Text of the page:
A few months back I saw an absolutely gorgeous painting come up for auction. The listing said it was by one of my favorite artists, Sam Hyde Harris. Unfortunately, the painting was unsigned, and it was listed at a pretty low price. Both of these things gave me pause while considering bidding on it. We all know how common fraud is in the art world. How could I be sure that this piece was genuine?
You can never be 100% sure that a piece is genuine. This is doubly true in an online auction where you can only see a handful of pictures of a piece. There were several aspects of this piece that made me think twice.
- It was unsigned
- It was a slightly unusual composition for the artist
- It was listed at a lower starting price than most pieces by Sam Hyde Harris
I took a risk on the piece anyway, and I managed to pick it up for a very reasonable price.
But that was only the beginning of the journey. Once I got the piece in my hands, I tracked down the Sam Hyde Harris expert Maurine St. Gaudens. Maurine literally wrote the book on Sam Hyde Harris, and she had the documentation from his estate to be able to conclusively prove whether a piece was by him or not.
Harris was a member of a group called the California Impressionists, so I wasn't surprised to find that Maurine was located in California. After speaking with her, I agreed to bring the painting down to her studio in Los Angeles, where she could authenticate it.
Maurine is an exceptionally interesting person. She is a tiny woman around age 70 with long brown hair down her back. She is an art conservationist, so her studio is absolutely overflowing with art. Her own collection hangs in every available spot on her walls, and the standing room is filled with paintings that she is working on.
Her collection includes dozens of paintings by California artists of the 20th century, and especially female artists about whom she also wrote the book.
When I arrived at her studio there was a very tall man wandering around as well. He turned out to be the noted Sam Hyde Harris collector Charles N. Mauch. When I handed the painting over to Maurine for authentication, Charles took me back to a garage and started showing me more paintings by Sam Hyde Harris. It turned out that they still had some paintings left over from his estate, and I was welcome to look through them and maybe even purchase a few (more on that in a future post).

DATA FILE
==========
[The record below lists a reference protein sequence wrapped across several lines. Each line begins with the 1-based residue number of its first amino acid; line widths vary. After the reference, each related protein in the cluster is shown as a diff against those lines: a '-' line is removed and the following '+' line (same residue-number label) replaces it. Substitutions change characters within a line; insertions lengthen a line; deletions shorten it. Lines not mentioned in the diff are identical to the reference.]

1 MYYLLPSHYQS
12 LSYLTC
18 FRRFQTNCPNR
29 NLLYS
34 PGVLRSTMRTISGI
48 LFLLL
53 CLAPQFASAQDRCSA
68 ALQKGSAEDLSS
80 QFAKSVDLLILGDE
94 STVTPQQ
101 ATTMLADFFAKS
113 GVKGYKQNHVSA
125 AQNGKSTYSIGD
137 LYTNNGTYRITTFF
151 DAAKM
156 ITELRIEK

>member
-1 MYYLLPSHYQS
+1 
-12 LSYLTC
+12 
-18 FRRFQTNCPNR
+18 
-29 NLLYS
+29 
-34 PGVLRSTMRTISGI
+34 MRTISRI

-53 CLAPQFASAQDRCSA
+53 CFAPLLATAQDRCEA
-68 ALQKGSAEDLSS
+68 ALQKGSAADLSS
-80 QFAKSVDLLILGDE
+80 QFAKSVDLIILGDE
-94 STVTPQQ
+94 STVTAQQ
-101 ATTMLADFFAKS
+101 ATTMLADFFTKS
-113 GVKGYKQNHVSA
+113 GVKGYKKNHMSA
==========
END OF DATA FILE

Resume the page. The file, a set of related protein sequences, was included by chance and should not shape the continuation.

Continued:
Here's one of the beautiful pieces that Charles showed me.
When Chuck and I were done browsing the wonderful paintings in Maurine's garage I finally made my way back to her studio to hear the verdict.
Maurine was happy to tell me that the painting was a genuine Sam Hyde Harris. She was able to verify this in two ways. First, she found the painting in the inventory made by the estate when Harris died. Second, she had actually seen other versions of this painting. It turns out that Harris made multiple sizes of most of his paintings. He first made a sketch, then a very small study, then a 12x16 version, and finally a larger version. She had seen the larger version of my painting in the past, so she knew that mine was indeed legitimate.
She was also able to tell me, based on the inventory number, that the painting was created some time in the 1930s. So it's a relatively early easel painting for Harris, because at that time he was more focused on his career as an illustrator.
She authenticated the work by painting her mark on the front and signing the back. I drove it back to San Jose, where it now sits above my desk. I think it's one of my favorite pieces in my collection right now, along with the big Quincy Tahoma painting that I had restored.
Buying a painting like this at auction is always a bit of a risk, but in this case the risk paid off in spades. Not only did I get to hang a beautiful piece of California history on my wall, but I also got to meet some amazing people. It goes to show how a great piece of art can inspire and unite people even many years after its inception.